I don’t really love the beach. I always burn and sand gets in places it should not be.

This week I’m on vacation on a beach in Mexico. The only redeeming thing about a beach vacation is there’s lots of time to read. I tolerate sand so I can read. One of the books I’m reading is Rachel Held Evans’ new book, A Year of The Biblical Womanhood. I figured I’d get a jump start on it since we are having a salon discussion on the book in February.

I’ve read over sixty books plus on the topic of biblical womanhood. I think Rachel’s does the best at speaking about a difficult subject in an ordinary, humorous yet profound way.

Over the next several months I will be sharing some of my thoughts on specific insights from her book.

 

Rachel challenges the argument of the contemporary biblical womanhood movement that says the only sphere in which a woman can truly bring glory to God is in the home. She is correct in her assessment that this movement’s position is based on the idealization of the post-industrial revolution nuclear family rather than on biblical culture. In fact “nuclear family” was an unknown entity prior to the Industrial Revolution. A biblical family, if we want to be biblical, was mom, dad, kids, aunts, grandma, cousins, servants, day workers…etc. And every one worked in the home, the home was the economic unit of the family. And, if we are going to be biblical, then we need to start living as a clan rather than mom, dad and the kids. In fact it wasn’t until after WWII that suburban life was created and houses were built for the “nuclear family.”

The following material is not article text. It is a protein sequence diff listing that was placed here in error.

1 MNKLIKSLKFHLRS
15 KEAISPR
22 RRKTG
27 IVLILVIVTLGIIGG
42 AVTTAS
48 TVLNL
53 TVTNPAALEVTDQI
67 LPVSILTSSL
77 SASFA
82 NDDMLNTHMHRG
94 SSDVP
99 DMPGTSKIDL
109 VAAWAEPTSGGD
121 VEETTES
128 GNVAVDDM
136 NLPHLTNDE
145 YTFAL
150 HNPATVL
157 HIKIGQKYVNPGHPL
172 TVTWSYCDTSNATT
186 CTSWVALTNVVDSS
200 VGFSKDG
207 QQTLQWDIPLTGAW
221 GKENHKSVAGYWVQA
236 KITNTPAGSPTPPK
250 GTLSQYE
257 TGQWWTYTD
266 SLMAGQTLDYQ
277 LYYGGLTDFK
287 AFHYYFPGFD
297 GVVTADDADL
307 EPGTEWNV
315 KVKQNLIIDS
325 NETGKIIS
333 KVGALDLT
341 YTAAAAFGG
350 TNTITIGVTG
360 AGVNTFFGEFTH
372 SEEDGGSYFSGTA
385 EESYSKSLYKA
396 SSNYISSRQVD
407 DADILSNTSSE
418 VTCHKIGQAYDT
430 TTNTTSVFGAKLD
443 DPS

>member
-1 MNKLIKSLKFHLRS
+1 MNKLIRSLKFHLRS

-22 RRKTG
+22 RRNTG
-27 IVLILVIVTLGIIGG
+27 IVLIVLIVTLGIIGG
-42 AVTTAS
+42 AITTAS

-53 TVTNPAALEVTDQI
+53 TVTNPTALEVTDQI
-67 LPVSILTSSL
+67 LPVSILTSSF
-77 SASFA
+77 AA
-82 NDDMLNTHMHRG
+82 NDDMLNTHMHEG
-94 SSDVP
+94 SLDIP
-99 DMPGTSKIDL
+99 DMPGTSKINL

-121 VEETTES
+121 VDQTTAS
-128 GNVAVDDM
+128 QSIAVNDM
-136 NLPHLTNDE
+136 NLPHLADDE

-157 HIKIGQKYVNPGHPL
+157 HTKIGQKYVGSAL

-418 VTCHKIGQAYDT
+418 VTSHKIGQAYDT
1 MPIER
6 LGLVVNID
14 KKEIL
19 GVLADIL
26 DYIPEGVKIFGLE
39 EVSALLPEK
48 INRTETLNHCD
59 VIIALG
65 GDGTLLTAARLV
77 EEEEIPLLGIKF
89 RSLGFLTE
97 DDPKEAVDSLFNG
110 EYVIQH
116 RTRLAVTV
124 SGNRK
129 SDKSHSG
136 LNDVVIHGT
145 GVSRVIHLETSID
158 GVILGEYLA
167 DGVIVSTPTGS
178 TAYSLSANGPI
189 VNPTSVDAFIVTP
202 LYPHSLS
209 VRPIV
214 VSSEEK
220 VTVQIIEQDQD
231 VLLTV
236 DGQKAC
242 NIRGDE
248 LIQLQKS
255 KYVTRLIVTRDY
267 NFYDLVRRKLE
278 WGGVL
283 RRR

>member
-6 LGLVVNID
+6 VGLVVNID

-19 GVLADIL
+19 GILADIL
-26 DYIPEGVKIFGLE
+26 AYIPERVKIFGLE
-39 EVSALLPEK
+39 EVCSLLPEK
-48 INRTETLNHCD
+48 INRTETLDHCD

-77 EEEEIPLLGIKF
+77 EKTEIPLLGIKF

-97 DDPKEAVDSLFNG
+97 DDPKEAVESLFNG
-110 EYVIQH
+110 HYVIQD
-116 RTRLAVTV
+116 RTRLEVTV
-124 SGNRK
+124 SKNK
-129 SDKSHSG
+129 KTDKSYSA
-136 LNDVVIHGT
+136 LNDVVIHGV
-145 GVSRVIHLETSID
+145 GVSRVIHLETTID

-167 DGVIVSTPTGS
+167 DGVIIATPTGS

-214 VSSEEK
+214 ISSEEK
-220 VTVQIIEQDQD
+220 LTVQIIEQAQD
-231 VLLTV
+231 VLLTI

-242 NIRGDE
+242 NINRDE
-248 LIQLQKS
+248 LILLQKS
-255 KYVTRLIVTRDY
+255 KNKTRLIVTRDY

Many times when I hear the rhetoric of this movement I can’t help but think how American it is in it’s interpretation. Rachel quotes one of voices of their movement from chapter 22 of Recovering Biblical Manhood and Womanhood, where the author of that book, Dorothy Patterson insists that “keeping the home is God’s assignment to the wife-even down to changing the sheets, doing the laundry, and scrubbing the floors. Ambitions that might lead a woman to work outside the homes, says Patterson, constitute the kind of “evil desires” that lead directly to sin.” (Held, 23)

I wonder if Patterson’s interpretation applies universally or is it a first world interpretation? I wonder how many woman in blue collar, poor, or third world have the privilege of asking, “Where should my work take place?” Most women (and men) are doing anything and everything to keep food on the table for the day. They don’t have the luxury of thinking like Patterson. In my opinion these strong, “I’ve got the true interpretation of the bible” views cause great turmoil within women’s hearts and division among them as well.

Recently I was at a gathering of Christian women. I asked the question “what would you like to do before you die?” As we went around the table most women mentioned wanting deeper relationships with their husband and kids. All was good until one woman shared her dream which went beyond mothering and marriage. I watched as the women around the table immediately started to say, “being a mother and wife is a big enough dream.” This woman wasn’t denying that it just wasn’t the dream God had placed on her heart. And there I was, once again, watching women become defensive. I long for the day when we women can not only accept but CELEBRATE one another’s diversity. God calls each of us to different things. Why aren’t we okay with that?

Rachel gives some insight when she states, “I get the sense that many in the contemporary biblical womanhood movement feel that the tasks associated with homemaking have been so marginalized in our culture that it’s up to them to restore the sacredness of keeping the home. This is a noble goal indeed, and one around which all people of faith can rally. But in our efforts to celebrate and affirm God’s presence in the home, we should be wary of elevating the vocation of homemaking above all others by insinuating that for women, God’s presence is somehow restricted to that sphere.”

If God is the God of pots and pans, then He is also the God of all shovels and computers and paints and assembly lines and executive offices and classrooms. Peace and joy belong not to the woman who finds the right vocation, but to the woman who finds God in any vocation, who looks for the divine around every corner.” (Held, 30)

And I say Amen to that.